Lodge and Le Creuset are both historic cookware brands. Le Creuset made its name creating high-end enameled cast iron cookware. Lodge is famous for its utilitarian, raw cast iron goods and has only recently added enameled cast iron to its repertoire.
In this Lodge vs Le Creuset showdown we’ll see if Lodge’s new Dutch Oven offering can hold its own against Le Creuset’s iconic and proven industry standard. We’ll look at how each brand’s key features compare and how they might serve you in day to day use.
Enameled Cast Iron Dutch Oven
Lodge is one of the oldest cast iron manufacturers in America. They have been producing cast iron cookware in South Pittsburg, Tennessee since 1896.
Lodge cast iron is known for its no-frills raw cast iron cookware. Their products claimed almost half of our top 9 picks for best cast iron skillet this year.
Lodge products are generally very affordable and offer incredible value for the price. Even as a budget cookware brand, the cast iron pieces that they create are as durable as they come, and can be passed from generation to generation.
In 2005, Lodge introduced its first line of enamel coated cast iron cookware. The new line is available in a handful of sizes and features a round, oval, and shallow-wide dutch oven.
All of Lodge’s raw cast iron cookware is made in one of two foundries in Tennessee. The production of their enameled cast iron was sent overseas and is made in China.
Marseille Signature Round Dutch Oven
Le Creuset has specialized in enameled cast iron cookware since the company was started in 1925. Their cast iron products are still made in the original foundry in Fresnoy le Grand, France.
Over the last 90 plus years, Le Creuset has expanded their offerings to include a variety of cookware options. In addition to enameled cast iron, they now make stoneware, glasses, baking products, as well as stainless steel and nonstick cookware.
Even as the company has expanded, they remain known for their top of the line enamel coated cast iron. The enameled Dutch oven is their most iconic piece and is known for its versatility and generational durability, though many cooks also recognize their signature cast iron skillet.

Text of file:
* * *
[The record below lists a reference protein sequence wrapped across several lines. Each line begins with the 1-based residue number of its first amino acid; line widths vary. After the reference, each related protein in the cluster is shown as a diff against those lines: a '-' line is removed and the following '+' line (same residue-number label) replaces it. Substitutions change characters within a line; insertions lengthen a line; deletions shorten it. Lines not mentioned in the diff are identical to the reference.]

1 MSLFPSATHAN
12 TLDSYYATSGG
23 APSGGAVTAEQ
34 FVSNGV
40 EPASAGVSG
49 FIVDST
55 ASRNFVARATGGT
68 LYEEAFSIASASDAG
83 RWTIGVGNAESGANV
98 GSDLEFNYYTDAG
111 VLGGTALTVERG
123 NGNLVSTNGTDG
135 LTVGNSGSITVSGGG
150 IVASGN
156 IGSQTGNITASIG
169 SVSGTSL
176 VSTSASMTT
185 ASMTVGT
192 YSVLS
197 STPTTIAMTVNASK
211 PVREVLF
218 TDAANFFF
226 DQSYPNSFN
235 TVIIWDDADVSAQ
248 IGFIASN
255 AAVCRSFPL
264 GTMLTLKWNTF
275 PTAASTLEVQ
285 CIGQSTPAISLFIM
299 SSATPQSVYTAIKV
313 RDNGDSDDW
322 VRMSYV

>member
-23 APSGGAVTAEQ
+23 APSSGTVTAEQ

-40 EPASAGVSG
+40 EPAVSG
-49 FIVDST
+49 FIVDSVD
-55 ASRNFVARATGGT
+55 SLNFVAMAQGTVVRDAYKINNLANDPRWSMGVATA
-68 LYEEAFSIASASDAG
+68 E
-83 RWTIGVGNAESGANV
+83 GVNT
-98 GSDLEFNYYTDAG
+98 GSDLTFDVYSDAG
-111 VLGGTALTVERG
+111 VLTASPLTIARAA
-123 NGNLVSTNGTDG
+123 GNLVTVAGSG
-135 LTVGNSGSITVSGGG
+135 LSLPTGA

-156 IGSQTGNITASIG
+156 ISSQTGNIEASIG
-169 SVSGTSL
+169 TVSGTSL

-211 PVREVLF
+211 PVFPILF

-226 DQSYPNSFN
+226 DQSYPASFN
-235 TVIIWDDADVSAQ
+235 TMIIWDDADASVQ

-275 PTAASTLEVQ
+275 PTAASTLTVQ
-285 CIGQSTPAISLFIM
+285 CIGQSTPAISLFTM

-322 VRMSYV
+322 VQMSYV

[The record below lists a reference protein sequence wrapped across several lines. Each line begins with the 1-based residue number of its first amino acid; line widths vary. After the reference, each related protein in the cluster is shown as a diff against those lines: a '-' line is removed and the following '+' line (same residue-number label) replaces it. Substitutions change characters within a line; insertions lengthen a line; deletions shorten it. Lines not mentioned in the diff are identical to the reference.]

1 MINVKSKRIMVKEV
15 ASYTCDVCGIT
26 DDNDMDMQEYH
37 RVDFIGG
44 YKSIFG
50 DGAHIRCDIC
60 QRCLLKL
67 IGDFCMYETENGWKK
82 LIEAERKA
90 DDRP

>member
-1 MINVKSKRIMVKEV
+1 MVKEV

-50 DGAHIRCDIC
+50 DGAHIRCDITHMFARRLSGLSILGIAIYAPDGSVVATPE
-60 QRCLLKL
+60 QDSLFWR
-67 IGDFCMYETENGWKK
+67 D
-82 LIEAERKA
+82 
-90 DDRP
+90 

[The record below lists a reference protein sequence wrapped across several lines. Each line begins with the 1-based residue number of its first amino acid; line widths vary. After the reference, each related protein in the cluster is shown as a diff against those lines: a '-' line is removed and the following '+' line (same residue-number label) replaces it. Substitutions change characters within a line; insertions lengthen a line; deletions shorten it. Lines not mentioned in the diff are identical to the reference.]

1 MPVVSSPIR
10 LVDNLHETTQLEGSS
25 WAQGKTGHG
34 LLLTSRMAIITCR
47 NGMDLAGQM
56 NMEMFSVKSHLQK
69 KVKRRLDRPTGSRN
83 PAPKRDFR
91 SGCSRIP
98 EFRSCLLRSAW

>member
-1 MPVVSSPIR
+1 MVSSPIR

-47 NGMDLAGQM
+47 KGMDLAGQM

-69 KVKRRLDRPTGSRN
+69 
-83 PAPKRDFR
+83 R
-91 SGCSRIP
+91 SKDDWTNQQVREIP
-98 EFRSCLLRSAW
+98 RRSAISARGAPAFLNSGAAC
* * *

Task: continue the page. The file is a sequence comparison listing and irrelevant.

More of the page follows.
Head to Head Comparison: Lodge Vs Le Creuset
The round Dutch oven is often considered the most versatile and widely used shape. For that reason we will be comparing the round Dutch ovens offered by each brand.
Lodge offers their round Dutch oven in five different sizes. Their selection of sizes will fit most people’s needs, but they don’t have options for feeding the largest crowds. If you regularly host social gatherings or need to feed a dozen people for the holidays, then Lodge’s sizes may not fit the bill.
Le Creuset on the other hand has a size for any and all occasions. They have nine different sizes available ranging from single servings to feeding ten or more people.
|Lodge Round Dutch Oven|
|Capacity in Quarts||Approximate Servings||Height in Inches w/lid||Diameter in inches|
|Le Creuset Round Dutch Oven|
|Capacity in Quarts||Approximate Servings||Height in Inches||Diameter in inches|
Winner: Le Creuset
The limited number of sizes offered by Lodge makes this round an easy win for Le Creuset and their multitude of sizes available.
Cast iron cookware should be heavy, it’s weight is one factor that helps with heat retention and distribution. If you are able to achieve the same benefits and shave weight, that’s a welcome bonus.